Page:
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Photo Op: John Szarkowski's Art Vision

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Photo Op: John Szarkowski's Art Vision

Photo Op: John Szarkowski's Art Vision

Photo Op: John Szarkowski's Art Vision

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  • <iframe src="https://www.npr.org/player/embed/4493776/4493841" width="100%" height="290" frameborder="0" scrolling="no" title="NPR embedded audio player">

Mathew Brady in the Back Yard I, 1952, gelatin silver print. John Szarkowski/San Francisco Museum of Modern Art hide caption

toggle caption John Szarkowski/San Francisco Museum of Modern Art

Mathew Brady in the Back Yard I, 1952, gelatin silver print.

John Szarkowski/San Francisco Museum of Modern Art

Young Pine in Birches, 1954, gelatin silver print. John Szarkowski/San Francisco Museum of Modern Art hide caption

toggle caption John Szarkowski/San Francisco Museum of Modern Art

Young Pine in Birches, 1954, gelatin silver print.

John Szarkowski/San Francisco Museum of Modern Art

From Country Elevator, Red River Valley, 1957, gelatin silver print John Szarkowski /Museum of Modern Art, New York hide caption

toggle caption John Szarkowski /Museum of Modern Art, New York

From Country Elevator, Red River Valley, 1957, gelatin silver print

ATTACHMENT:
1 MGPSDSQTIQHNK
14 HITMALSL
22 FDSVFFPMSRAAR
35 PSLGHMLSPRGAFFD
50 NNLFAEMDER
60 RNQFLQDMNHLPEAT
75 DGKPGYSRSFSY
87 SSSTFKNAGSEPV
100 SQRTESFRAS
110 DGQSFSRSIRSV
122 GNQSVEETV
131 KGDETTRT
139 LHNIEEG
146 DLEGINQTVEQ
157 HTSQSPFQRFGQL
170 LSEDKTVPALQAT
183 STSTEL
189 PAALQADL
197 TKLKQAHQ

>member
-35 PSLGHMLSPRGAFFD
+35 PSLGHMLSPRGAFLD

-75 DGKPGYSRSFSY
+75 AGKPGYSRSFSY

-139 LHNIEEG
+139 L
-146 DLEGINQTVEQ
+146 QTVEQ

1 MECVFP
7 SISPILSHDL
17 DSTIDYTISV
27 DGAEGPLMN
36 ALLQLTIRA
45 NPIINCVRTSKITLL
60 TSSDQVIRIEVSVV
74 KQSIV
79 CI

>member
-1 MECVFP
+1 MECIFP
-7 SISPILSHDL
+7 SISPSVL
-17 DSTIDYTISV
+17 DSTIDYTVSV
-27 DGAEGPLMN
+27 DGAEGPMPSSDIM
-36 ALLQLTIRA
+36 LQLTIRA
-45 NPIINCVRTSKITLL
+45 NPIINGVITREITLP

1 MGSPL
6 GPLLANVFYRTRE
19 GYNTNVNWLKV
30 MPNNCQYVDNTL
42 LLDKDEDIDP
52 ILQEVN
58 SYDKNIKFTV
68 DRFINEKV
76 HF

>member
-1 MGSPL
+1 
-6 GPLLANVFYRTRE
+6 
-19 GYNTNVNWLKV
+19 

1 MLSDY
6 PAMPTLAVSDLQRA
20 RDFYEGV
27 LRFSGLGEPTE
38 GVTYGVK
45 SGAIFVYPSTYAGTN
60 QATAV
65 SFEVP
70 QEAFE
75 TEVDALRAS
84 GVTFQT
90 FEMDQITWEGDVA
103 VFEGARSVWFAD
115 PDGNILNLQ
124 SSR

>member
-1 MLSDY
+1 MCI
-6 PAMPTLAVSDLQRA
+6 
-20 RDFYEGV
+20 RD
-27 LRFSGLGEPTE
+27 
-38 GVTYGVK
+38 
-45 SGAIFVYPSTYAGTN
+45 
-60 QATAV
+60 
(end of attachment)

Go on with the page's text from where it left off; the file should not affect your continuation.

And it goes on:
John Szarkowski /Museum of Modern Art, New York

Photographer John Szarkowski worked as photo curator for New York's Museum of Modern Art from 1962 to 1991. In that role, he became a huge influence on how photography is perceived as an art form.

Szarkowski was himself a photographer, yet he never made it the focus of his life. Now his own photos are the subject of an exhibition that opened last week at San Francisco's Museum of Modern Art.

Chris Rainier, a staff photographer for the National Geographic Society, talks with NPR's Alex Chadwick about the retrospective and Szarkowski's continued influence on the aesthetic of photography.

Rainier says Szarkowski, maybe more than anyone else, created the notion that photographers are not merely technicians or observers — they are artists.

The San Francisco Museum of Modern Art exhibit of Szarkowski's work runs through May 15.

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